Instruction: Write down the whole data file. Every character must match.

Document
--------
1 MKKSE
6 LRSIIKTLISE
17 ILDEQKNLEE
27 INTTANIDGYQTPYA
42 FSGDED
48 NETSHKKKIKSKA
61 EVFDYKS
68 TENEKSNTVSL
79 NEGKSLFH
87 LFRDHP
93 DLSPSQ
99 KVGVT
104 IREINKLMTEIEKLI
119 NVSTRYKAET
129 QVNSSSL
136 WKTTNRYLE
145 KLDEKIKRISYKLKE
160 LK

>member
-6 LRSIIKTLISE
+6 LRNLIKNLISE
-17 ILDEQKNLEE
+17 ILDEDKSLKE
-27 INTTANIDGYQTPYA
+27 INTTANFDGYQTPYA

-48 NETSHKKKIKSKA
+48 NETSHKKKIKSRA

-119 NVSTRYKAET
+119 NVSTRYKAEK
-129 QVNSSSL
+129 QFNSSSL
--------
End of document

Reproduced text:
1 MKKSE
6 LRSIIKTLISE
17 ILDEQKNLEE
27 INTTANIDGYQTPYA
42 FSGDED
48 NETSHKKKIKSKA
61 EVFDYKS
68 TENEKSNTVSL
79 NEGKSLFH
87 LFRDHP
93 DLSPSQ
99 KVGVT
104 IREINKLMTEIEKLI
119 NVSTRYKAET
129 QVNSSSL
136 WKTTNRYLE
145 KLDEKIKRISYKLKE
160 LK

>member
-6 LRSIIKTLISE
+6 LRNLIKNLISE
-17 ILDEQKNLEE
+17 ILDEDKSLKE
-27 INTTANIDGYQTPYA
+27 INTTANFDGYQTPYA

-48 NETSHKKKIKSKA
+48 NETSHKKKIKSRA

-119 NVSTRYKAET
+119 NVSTRYKAEK
-129 QVNSSSL
+129 QFNSSSL